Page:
Validating optical motion capture assessments of
First, a graph – this is a comparison of pronation/supination at the elbow using a marker-based system vs. Second, a statement from a biomechanist who works in an academic lab: You got me thinking again about the issues/problems with accuracy in measuring internal shoulder rotation…with markerless/digitizing, it comes down to carrying angle of the elbow screwing up the cross-product of upper and forearm (which is how shoulder IR/ER has to be tracked if going markerless).After exposing him to a minimal Plyo Care throwing program to smooth out some mechanical deficiencies and to just give him a lower-volume throwing program to replace some days of his long toss program, his velocity went from 87-90 MPH to 92-95 MPH touching 96-97 MPH!He carved up AAA and was in the big leagues shortly thereafter, where he remains as his velocity has settled more into the low-90s as a starting pitcher.Marker-based biomechanics systems are incredibly precise AND accurate, while markerless systems typically lack the validation required to even make firm conclusions about precision.At Driveline Baseball, we are pushing markerless technology forward by planning hundreds of test cases of marker-based situations vs.What I slowly began to realize – and how we use biomechanical data at Driveline Baseball now – is that this data is part of a larger thumbprint, an increasingly vital part of an athlete’s assessment.Today, we use this data for amazing purposes, and every day that goes by that we put assessments into our machine learning-enabled backend software, we learn more and more about injuries, performance, and the human body simply by doing our jobs. But before we delve too deep into the actionable part of the data – which we talk about all the time on our blog and on social media – let’s talk about pitfalls of biomechanical analyses and the misuse of science that I see on a regular basis.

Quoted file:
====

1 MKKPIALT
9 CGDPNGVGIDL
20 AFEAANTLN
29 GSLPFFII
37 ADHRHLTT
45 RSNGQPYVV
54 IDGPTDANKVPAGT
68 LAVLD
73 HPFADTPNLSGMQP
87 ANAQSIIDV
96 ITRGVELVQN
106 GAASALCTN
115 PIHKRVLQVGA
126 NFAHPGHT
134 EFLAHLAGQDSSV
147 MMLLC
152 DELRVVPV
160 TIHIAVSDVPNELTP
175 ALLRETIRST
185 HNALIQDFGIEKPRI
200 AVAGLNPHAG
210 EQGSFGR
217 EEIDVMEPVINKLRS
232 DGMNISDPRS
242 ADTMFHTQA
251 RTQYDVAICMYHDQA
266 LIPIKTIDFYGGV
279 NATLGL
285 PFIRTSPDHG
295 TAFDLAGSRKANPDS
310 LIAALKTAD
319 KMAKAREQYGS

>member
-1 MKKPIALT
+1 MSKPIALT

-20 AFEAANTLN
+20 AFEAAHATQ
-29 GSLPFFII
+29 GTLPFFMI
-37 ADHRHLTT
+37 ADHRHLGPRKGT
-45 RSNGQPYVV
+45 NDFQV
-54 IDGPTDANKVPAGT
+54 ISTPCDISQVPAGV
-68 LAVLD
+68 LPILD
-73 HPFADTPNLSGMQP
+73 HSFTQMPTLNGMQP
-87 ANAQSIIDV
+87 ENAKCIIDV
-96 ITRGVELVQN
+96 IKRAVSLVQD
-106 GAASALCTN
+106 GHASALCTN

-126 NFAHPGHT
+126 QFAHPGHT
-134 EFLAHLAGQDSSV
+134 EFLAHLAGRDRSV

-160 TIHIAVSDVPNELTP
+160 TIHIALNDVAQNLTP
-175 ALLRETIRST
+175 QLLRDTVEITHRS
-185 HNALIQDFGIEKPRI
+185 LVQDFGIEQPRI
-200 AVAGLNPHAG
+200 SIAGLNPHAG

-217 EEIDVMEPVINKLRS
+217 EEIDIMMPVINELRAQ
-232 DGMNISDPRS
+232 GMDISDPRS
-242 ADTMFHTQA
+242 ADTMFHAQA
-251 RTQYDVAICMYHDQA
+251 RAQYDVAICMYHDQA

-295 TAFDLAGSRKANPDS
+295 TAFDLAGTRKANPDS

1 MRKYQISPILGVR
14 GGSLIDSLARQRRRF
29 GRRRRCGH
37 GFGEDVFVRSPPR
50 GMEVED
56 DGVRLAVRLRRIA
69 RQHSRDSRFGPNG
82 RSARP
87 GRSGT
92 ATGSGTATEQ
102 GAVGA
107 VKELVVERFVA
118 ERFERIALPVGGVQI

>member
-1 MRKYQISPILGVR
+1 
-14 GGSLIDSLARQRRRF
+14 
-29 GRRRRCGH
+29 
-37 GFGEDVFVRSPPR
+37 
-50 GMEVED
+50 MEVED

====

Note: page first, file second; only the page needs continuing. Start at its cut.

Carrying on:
He needs high-intensity training like throwing 3 ounce underload baseballs 116 MPH, because if he doesn’t keep the intensity up, he loses fastball velocity very quickly, something he found out in 2013 when he was tinkering with his programming.
Ah, well, I guess we need to factor in calibration of the cameras, accounting for optical errors as well, so use this formula too: And of course, DLT reconstruction is just a few steps away: Got it?
Off you go – set up some cameras, record some markers on the human body, and you too will start solving for kinematics (mechanics) and kinetics (forces/torques) soon enough! Believe it or not, the above equations are how I got started in analyzing biomechanics.
Comparatively, there are athletes with low arm speed that we see in our biomechanical reports.
These athletes can probably tolerate higher workloads to develop velocity, due to lower stresses at the elbow and shoulder.For example, a common issue that we have found that is a marker for injury is high angular velocity at the elbow and shoulder combined with low ball velocity.